AQA A Level Biology

Revision Notes

2.1.3 Specialisation of Eukaryotic Cells

Adaptations of Eukaryotic Cells

  • In complex multicellular organisms, eukaryotic cells become specialised for specific functions
  • These specialised eukaryotic cells have specific adaptations to help them carry out their functions
  • For example, the structure of a cell is adapted to help it carry out its function (this is why specialised eukaryotic cells can look extremely different from each other)
  • Structural adaptations include:
    • The shape of the cell
    • The organelles the cell contains (or doesn’t contain)
  • For example:
    • Red blood cells are biconcave and do not contain a nucleus. This makes more space inside the cell so that they can transport as much oxygen as possible
    • Cells that make large amounts of proteins will be adapted for this function by containing many ribosomes (the organelle responsible for protein production)
  • Other examples include:

Neurones (nerve cells)

Nerve Cell, IGCSE & GCSE Biology revision notes

Nerve cells (neurones) have a characteristically elongated structure which allows them to coordinate information from the brain and spinal cord with the rest of the body

  • Function: Conduction of impulses
  • Adaptations:
    • Has a cell body where most of the cellular structures are located and most protein synthesis occurs
    • Extensions of the cytoplasm from the cell body form dendrites (which receive signals) and axons (which transmit signals), allowing the neurone to communicate with other nerve cells, muscles and glands
    • The axon (the main extension of cytoplasm away from the cell body) is covered with a fatty sheath, which speeds up nerve impulses. Axons can be up to 1m long in some animals and can therefore enable fast communication over long distances (from the brain all the way to the toes only using a few neurones!)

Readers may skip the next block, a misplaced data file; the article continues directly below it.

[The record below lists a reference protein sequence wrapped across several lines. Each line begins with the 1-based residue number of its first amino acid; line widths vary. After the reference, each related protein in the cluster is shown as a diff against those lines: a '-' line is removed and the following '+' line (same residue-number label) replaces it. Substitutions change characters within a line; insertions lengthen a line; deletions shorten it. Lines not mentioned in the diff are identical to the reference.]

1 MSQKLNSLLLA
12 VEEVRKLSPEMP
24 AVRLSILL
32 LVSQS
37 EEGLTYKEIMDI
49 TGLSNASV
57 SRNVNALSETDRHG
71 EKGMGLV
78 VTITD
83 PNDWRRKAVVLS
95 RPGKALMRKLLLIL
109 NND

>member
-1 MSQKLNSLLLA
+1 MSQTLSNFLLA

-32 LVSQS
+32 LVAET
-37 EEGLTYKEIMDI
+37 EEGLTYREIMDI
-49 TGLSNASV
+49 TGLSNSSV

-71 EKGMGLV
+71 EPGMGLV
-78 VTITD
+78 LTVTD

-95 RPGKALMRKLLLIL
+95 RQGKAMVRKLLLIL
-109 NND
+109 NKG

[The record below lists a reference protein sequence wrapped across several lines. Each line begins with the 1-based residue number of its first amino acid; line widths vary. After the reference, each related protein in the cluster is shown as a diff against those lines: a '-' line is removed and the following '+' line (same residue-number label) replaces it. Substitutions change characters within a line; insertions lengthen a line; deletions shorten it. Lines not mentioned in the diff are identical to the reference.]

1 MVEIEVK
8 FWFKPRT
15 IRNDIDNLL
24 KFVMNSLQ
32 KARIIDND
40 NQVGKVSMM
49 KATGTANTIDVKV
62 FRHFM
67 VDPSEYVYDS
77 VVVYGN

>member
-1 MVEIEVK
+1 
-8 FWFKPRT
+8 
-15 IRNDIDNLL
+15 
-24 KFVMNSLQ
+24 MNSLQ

Muscle cells

Muscle Cells, downloadable IGCSE & GCSE Biology revision notes

Muscle cells contain layers of fibres that allow them to contract. The image above shows skeletal muscle cells

  • Function: Contraction for movement
  • Adaptations:
    • There are three different types of muscle in animals: skeletal, smooth and cardiac (heart)
    • All muscle cells have layers of protein filaments in them, these layers can slide over each other causing muscle contraction
    • Muscle cells have a high density of mitochondria to provide sufficient energy (via respiration) for muscle contraction
    • Skeletal muscle cells fuse together during development to form multinucleated cells that contract in unison

Sperm cells

Sperm Cell, IGCSE & GCSE Biology revision notes

Sperm cells are motile – their tail helps propel them forward in search of an egg to fertilise.

  • Function: Reproduction – to fuse with an egg, initiate the development of an embryo and pass on fathers genes
  • Adaptations:
    • The head contains a nucleus that contains half the normal number of chromosomes (haploid, no chromosome pairs)
    • The acrosome in the head contains digestive enzymes that can break down the outer layer of an egg cell so that the haploid nucleus can enter to fuse with the egg’s nucleus
    • The mid-piece is packed with mitochondria to release energy (via respiration) for the tail movement